Arthur Francis SOUNDY Ada Emily SOUNDY Harry Clifton SOUNDY Frank George SOUNDY Lilla Maud SOUNDY Percy Reginald SOUNDY Kate Ethel SOUNDY Arthur Frank SOUNDY Jules Leonard SCHAUMBURG Doris Ada Ethel SCHAUMBURG Bruce Clifton SCHAUMBURG Dudley Palmer SCHAUMBURG Arthur David LINKLATER Nelson Valdemar LINKLATER Katherine Elizabeth PALMER treeI4.gif

Elsie May SOUNDY

also known as Elsie May LINKLATER

also known as Elsie May SCHAUMBURG

also known as Elsie May HARRIS

8th Feb 1886 - 14th Oct 1964

Life History

8th Feb 1886

Born in Bombay, , Mahåråshtra, India

5th Sep 1906

Married Jules Leonard SCHAUMBURG

21st Feb 1908

Birth of daughter Doris Ada Ethel SCHAUMBURG

3rd Sep 1909

Birth of son Bruce Clifton SCHAUMBURG

21st Oct 1912

Birth of son Dudley Palmer SCHAUMBURG

1916

Annulled: Annulled

9th Jun 1917

Married Arthur David LINKLATER in Bombay

15th Aug 1918

Birth of son Nelson Valdemar LINKLATER in Bombay

6th Feb 1955

Death of Arthur David LINKLATER in Maidenhead

14th Oct 1964

Died in Windsor

Other facts

 

Divorced from Jules Leonard SCHAUMBURG

Elsie (as I must get used to calling her, although she was always ‘Granny’ or ‘Granny Links’ to us, including my mother - but Dick called her Ma) was born in Bombay. On her birth certificate her father's 'abode’ is stated as Mazagen and his ‘quality, trade or profession’ as ‘Secretary Soundy & Co Limited’. She died in Windsor, England. She divorced her first husband around 1916. I never met him, nor one of his sons, Dudley and it was many years before I met Bruce, but Doris was always around. The Soundys had a music business in Bombay and I have it in the back of my head that Elsie used to put the pianos through their paces to impress prospective customers. But when she lived with us in Windsor and my parents bought a piano I never heard her lay a finger on it. Indeed I do not remember Elsie showing any signs of interest in music at all.

I have a BIRTHDAY BOOK written partly by Elsie and 3 or possibly 4 others - presumably all Soundys - which I have transcribed on the linked page.

For some time after the war she and Dum lived in Wallasey when Peg and Dick were at Nottingham and we used to visit them there. When we moved to Longwaters at Dorney, Dum and Elsie came to live there with us. My only recollection of her there is in connection with budgerigars of which she seemed to have a great number. I think she bred them though what became of them I have no idea. Perhaps they ate them. I remember she had one particular favourite called ‘Dinky’ who came to an untimely end one day when we we were visiting Aunty Georgie (who was that?!) and Dinky overdosed on butter.

While we were at Longwaters Dum died and when, shoprtly after, we moved to King's Road in Windsor Elsie moved with us. She was the first member of the household to acquire a t.v. and it is with her that I remember being first exposed to the allure of the small screen when Superman made a lasting impression. I also remember watching Popeye with her on a regular basis. Elsie also saw to other vital aspects of my education; I had my first tastes of nicotine and alcohol at her hands. Both nicotine and alcohol have a close association in my mind with Elsie for the following reasons.

NICOTINE. Elsie used to roll her own. Whether she ever indulged in the tailor made variety I do not recall but what I quite clearly remember is her rolling her own with a machine. This consisted of a tin with a hinged lid inside which the tobacco and papers were kept. In the top of the lid was a slot and a fabric covered roller mechanism into which the tobacco and paper (licked on special occasions by myself) were placed and, on closing the lid, out popped the finished article from the slot on the top. But that was not the end of it. Each fag end was carefully preserved and in due course shredded to form an ever more powerful brew! One of my few memories of Granny away from the house is of her in the car outside the library where we went on some Saturdays to change our books. On this particular occasion I remember her lighting up and allowing me a puff on her gasper - which, now I come to think of it I seem to remember came from a packet; Woodbine? Park Drive?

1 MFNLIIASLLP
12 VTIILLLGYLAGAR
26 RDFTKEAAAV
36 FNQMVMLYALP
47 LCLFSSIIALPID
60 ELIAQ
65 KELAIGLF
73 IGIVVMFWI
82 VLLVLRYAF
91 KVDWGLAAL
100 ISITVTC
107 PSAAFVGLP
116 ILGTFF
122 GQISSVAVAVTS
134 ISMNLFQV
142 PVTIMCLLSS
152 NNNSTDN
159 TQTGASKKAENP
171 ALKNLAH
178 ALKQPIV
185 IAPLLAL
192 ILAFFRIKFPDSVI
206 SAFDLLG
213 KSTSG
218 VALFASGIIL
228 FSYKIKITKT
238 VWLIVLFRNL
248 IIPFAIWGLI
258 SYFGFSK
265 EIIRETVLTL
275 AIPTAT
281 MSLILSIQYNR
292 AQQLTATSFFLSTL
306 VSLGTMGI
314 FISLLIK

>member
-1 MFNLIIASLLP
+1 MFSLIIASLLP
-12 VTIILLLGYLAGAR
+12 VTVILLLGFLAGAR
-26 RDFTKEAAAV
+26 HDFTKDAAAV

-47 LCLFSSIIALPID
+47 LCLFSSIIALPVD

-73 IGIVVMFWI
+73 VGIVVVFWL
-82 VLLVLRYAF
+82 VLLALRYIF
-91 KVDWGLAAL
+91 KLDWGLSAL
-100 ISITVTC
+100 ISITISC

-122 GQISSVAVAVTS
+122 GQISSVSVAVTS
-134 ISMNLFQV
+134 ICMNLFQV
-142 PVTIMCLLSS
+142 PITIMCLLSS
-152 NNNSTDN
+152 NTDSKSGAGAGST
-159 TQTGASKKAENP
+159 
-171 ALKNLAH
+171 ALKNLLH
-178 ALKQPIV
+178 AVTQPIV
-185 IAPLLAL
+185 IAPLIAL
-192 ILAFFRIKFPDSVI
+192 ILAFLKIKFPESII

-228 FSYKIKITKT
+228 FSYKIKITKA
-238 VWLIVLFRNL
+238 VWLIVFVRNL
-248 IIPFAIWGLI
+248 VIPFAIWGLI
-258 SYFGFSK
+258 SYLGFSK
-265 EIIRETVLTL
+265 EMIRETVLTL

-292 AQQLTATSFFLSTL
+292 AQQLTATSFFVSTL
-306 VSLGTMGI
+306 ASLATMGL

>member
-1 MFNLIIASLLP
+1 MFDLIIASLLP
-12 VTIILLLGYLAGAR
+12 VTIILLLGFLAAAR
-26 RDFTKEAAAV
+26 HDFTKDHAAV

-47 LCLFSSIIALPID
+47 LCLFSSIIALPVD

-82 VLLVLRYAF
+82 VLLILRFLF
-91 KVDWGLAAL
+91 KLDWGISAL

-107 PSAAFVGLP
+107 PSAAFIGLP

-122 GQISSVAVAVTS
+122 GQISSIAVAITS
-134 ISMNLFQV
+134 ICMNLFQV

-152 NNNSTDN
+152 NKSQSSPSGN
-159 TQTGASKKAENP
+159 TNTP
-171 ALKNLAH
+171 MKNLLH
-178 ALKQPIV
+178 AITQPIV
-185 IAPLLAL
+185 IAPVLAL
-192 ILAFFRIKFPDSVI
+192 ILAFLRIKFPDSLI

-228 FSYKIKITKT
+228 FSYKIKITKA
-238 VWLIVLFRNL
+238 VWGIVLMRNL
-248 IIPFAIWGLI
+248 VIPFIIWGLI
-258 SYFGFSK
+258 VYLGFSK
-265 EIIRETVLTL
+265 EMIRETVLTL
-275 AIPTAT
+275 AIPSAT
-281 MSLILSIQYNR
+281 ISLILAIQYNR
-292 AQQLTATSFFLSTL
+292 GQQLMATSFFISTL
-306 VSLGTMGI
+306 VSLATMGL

ALCOHOL. Elsie liked the odd tipple but that I think was all. Just about her one small luxury in life was to have bottles of drink delivered (once a week?) to the door by the Victoria Wine Company; an orange wooden crate with a dozen half pint bottles of ‘stout’ (I think Mackeson) for Dick and Babysham for her. When I was at home (at weekends from school or holidays) it was my task to go down stairs to Granny's room where either she, or latterly I would open a bottle of beer and pour it SLOWLY as directed into one of her tall Tuborg lager glasses and carefully ship it upstairs to my father. It inevitably became the custom to allow me a sip of the oh so carefully decanted brew.

She had two poodles at Windsor, of the small brown coloured variety which presumably came from her daughter Doris who used to breed them very successfully. When first in Windsor she used to take them for walks in the 'Long Walk' right opposite to where we lived. This was parkland to which the public had free access. But a more abiding memory of her is of her standing at her sitting room window looking out across the park towards Frogmoor and crooning quietly to one of her dogs in her arms and thinking I know not what lonely thoughts. Memory may play me false here but her voice and manner of speech were very similar to Doris'. To my ear it had a very slight Indian resonance or intonation in that the words were very precisely enunciated. She also jingled whenever she moved because she wore bangles. She certainly had both glass and metal ones; whether she wore the glass ones I can't remember.